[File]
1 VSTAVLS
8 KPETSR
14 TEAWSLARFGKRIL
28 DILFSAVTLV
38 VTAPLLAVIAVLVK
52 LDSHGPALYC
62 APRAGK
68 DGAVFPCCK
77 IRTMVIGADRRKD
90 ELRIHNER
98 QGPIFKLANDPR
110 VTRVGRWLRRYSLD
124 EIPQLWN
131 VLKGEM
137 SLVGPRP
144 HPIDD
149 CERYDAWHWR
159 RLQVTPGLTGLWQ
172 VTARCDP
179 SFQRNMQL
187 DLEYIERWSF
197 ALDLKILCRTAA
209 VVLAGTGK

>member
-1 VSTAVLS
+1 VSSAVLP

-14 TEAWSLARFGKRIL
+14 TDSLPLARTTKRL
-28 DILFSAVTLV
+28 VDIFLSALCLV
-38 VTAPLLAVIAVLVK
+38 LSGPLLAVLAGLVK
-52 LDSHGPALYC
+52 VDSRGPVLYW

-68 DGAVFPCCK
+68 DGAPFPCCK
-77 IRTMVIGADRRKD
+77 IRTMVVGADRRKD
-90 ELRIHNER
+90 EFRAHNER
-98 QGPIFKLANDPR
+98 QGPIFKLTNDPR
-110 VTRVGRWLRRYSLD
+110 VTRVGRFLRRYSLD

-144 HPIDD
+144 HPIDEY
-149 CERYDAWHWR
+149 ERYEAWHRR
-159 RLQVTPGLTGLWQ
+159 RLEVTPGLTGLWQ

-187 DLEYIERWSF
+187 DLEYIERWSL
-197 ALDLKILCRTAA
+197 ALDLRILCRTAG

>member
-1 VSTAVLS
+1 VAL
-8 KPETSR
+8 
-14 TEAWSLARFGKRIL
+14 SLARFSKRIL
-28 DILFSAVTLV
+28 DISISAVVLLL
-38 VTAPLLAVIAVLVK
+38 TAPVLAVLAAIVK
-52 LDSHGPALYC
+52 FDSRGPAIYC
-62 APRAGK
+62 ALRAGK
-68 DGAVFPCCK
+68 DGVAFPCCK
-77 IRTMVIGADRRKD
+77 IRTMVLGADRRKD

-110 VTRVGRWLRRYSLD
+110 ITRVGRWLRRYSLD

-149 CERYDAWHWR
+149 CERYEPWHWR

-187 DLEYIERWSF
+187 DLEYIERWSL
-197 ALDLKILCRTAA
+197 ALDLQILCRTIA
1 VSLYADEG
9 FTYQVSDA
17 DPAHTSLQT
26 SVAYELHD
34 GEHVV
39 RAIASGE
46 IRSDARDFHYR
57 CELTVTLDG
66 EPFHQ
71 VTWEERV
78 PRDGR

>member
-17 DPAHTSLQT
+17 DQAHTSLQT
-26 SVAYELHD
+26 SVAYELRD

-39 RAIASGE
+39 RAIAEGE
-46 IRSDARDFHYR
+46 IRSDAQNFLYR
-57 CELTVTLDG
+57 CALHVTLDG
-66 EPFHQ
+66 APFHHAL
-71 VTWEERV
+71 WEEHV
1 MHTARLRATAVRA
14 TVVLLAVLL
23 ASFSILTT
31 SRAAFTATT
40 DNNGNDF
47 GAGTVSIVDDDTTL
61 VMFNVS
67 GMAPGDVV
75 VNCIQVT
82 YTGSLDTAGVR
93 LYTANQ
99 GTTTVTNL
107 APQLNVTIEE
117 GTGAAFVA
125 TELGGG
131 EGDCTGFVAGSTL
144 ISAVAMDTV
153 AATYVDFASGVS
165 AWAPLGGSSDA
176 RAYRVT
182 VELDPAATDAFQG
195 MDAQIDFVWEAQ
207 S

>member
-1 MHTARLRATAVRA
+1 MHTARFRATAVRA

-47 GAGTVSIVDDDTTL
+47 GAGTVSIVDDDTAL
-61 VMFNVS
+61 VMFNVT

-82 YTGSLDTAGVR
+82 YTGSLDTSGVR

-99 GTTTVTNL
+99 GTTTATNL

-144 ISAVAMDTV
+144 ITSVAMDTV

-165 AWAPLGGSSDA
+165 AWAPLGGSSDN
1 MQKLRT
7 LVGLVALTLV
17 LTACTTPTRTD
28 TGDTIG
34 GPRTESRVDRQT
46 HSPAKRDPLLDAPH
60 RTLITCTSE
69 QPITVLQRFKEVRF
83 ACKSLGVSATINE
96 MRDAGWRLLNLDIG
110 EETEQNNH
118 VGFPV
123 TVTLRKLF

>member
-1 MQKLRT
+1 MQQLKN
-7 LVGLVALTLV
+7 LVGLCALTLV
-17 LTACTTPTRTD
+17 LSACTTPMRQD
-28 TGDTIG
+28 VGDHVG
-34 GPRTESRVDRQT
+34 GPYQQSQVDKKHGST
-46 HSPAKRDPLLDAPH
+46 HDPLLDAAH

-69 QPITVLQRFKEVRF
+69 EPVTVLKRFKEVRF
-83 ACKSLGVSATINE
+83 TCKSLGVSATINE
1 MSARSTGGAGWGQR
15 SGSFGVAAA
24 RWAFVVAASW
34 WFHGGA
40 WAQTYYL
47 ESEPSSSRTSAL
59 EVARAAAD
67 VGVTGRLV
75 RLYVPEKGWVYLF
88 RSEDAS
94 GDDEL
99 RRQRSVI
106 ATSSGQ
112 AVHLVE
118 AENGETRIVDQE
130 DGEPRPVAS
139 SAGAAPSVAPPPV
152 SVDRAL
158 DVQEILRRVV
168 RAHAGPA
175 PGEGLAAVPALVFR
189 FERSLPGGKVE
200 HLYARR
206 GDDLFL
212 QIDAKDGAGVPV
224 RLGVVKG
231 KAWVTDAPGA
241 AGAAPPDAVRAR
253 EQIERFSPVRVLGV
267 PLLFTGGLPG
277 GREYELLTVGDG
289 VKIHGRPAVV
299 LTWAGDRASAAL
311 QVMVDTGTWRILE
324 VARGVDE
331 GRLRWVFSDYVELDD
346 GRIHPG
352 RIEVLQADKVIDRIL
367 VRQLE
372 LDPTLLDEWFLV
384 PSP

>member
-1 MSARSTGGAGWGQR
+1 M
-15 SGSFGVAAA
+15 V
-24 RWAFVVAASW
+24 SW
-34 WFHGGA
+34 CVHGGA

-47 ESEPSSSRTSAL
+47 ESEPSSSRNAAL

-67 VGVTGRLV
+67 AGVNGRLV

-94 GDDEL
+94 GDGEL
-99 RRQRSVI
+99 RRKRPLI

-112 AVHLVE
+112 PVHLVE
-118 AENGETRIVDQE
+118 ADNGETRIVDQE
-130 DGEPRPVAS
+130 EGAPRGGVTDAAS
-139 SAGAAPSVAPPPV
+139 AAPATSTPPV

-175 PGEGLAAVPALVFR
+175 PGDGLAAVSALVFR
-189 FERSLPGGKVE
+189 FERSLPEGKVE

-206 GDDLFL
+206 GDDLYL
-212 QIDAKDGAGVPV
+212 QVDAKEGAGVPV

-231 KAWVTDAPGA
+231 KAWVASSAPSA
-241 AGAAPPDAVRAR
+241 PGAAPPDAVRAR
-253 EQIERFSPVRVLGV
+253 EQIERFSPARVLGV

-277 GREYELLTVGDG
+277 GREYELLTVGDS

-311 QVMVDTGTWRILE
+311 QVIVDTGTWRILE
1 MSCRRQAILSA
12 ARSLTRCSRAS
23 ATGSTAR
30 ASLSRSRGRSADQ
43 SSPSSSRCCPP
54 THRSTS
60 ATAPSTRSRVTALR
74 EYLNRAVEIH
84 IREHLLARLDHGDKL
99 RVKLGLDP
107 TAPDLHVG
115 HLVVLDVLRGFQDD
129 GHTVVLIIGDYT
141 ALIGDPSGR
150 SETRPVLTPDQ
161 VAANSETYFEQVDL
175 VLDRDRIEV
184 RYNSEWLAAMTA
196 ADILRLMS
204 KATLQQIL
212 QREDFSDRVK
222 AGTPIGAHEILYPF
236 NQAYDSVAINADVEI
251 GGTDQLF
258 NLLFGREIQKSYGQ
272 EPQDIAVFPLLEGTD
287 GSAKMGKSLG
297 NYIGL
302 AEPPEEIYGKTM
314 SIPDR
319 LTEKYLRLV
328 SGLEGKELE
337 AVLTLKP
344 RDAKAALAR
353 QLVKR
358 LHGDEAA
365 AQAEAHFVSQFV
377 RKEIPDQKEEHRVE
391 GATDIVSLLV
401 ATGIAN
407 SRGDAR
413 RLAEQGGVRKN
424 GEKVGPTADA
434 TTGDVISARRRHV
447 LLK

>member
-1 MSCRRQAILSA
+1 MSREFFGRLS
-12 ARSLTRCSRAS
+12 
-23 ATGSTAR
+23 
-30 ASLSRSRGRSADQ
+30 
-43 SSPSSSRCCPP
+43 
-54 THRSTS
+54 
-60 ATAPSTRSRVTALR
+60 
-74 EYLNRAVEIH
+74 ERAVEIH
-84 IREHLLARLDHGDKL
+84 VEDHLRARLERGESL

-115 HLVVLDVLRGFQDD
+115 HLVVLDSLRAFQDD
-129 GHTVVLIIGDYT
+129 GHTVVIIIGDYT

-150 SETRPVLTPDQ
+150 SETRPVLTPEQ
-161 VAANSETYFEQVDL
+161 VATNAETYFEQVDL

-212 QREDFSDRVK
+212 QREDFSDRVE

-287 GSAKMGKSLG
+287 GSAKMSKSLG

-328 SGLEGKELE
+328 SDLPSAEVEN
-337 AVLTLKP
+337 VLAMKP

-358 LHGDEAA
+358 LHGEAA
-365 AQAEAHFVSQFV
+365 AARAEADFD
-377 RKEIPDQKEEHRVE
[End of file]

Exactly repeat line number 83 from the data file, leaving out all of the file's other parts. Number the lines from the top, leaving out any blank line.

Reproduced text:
9 FTYQVSDA